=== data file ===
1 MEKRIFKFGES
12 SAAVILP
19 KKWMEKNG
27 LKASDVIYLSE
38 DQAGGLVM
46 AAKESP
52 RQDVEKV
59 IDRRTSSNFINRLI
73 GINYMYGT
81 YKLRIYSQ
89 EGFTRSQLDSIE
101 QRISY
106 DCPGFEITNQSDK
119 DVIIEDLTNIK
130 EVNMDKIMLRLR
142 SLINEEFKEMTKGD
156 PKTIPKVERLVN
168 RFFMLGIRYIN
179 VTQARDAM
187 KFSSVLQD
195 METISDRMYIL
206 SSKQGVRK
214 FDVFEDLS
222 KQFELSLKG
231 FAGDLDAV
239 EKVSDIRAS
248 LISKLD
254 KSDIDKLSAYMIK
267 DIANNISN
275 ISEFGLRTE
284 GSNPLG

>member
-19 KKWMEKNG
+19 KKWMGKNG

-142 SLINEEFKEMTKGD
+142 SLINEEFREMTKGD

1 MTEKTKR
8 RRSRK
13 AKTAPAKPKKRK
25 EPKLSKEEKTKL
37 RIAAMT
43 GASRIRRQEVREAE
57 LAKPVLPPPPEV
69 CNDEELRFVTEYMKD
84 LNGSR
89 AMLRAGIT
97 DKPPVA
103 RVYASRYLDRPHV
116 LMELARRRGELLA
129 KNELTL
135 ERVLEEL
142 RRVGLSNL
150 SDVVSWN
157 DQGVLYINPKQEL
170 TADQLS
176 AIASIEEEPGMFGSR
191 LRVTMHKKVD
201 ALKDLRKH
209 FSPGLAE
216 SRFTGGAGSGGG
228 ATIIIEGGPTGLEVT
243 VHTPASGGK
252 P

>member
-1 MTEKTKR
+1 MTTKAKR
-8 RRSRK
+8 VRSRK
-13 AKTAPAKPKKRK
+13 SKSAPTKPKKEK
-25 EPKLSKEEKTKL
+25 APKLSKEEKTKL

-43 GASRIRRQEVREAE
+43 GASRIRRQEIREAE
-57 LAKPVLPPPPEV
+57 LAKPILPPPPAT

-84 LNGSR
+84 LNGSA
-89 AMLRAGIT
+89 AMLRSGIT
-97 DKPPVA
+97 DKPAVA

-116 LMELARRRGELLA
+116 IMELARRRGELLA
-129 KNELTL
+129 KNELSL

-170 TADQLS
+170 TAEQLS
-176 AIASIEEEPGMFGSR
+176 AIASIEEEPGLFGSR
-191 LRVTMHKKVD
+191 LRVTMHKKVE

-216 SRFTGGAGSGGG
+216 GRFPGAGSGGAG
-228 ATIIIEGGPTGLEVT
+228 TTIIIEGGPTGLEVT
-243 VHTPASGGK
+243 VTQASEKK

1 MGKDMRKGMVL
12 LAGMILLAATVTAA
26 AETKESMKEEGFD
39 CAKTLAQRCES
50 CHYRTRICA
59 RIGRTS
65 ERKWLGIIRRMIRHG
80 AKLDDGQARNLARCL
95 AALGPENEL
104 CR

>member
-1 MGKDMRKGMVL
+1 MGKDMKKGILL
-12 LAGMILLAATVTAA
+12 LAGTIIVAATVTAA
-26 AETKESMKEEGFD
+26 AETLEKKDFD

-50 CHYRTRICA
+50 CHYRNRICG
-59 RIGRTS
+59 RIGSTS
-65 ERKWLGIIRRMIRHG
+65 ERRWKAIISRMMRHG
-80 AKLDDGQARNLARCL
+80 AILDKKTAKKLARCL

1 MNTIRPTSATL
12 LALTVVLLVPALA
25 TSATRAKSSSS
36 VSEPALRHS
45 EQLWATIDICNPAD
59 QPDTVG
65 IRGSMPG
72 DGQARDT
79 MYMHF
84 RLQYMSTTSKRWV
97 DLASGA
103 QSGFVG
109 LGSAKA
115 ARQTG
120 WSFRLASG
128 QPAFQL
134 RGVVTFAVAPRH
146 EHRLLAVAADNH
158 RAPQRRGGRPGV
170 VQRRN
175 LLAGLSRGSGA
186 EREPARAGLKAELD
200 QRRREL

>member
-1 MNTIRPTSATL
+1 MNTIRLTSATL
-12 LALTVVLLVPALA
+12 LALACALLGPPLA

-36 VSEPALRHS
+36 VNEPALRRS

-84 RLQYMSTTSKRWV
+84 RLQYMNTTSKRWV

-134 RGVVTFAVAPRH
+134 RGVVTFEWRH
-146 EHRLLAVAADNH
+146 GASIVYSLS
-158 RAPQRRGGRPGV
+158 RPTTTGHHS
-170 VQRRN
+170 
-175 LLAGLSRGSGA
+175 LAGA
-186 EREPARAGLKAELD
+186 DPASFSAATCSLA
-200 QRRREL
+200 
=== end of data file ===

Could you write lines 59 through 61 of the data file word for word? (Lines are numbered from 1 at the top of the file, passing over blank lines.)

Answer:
209 FSPGLAE
216 SRFTGGAGSGGG
228 ATIIIEGGPTGLEVT